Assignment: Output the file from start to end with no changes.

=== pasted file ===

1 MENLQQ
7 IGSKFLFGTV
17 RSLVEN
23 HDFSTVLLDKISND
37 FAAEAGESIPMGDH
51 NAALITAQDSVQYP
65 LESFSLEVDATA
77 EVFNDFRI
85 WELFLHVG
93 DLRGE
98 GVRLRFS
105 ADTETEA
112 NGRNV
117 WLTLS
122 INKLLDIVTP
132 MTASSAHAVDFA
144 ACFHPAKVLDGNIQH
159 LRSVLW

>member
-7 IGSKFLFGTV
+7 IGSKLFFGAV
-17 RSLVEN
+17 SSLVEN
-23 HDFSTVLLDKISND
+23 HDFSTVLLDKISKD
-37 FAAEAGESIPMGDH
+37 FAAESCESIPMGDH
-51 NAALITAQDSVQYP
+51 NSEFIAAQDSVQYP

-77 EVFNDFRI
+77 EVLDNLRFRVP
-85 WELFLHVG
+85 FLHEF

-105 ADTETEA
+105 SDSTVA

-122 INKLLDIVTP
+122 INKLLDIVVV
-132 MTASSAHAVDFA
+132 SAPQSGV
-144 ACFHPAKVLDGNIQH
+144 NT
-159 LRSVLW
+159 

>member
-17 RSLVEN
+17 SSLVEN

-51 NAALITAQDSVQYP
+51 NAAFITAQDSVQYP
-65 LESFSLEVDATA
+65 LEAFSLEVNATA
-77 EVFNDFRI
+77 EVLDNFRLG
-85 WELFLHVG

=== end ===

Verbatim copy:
1 MENLQQ
7 IGSKFLFGTV
17 RSLVEN
23 HDFSTVLLDKISND
37 FAAEAGESIPMGDH
51 NAALITAQDSVQYP
65 LESFSLEVDATA
77 EVFNDFRI
85 WELFLHVG
93 DLRGE
98 GVRLRFS
105 ADTETEA
112 NGRNV
117 WLTLS
122 INKLLDIVTP
132 MTASSAHAVDFA
144 ACFHPAKVLDGNIQH
159 LRSVLW

>member
-7 IGSKFLFGTV
+7 IGSKLFFGAV
-17 RSLVEN
+17 SSLVEN
-23 HDFSTVLLDKISND
+23 HDFSTVLLDKISKD
-37 FAAEAGESIPMGDH
+37 FAAESCESIPMGDH
-51 NAALITAQDSVQYP
+51 NSEFIAAQDSVQYP

-77 EVFNDFRI
+77 EVLDNLRFRVP
-85 WELFLHVG
+85 FLHEF

-105 ADTETEA
+105 SDSTVA

-122 INKLLDIVTP
+122 INKLLDIVVV
-132 MTASSAHAVDFA
+132 SAPQSGV
-144 ACFHPAKVLDGNIQH
+144 NT
-159 LRSVLW
+159 

>member
-17 RSLVEN
+17 SSLVEN

-51 NAALITAQDSVQYP
+51 NAAFITAQDSVQYP
-65 LESFSLEVDATA
+65 LEAFSLEVNATA
-77 EVFNDFRI
+77 EVLDNFRLG
-85 WELFLHVG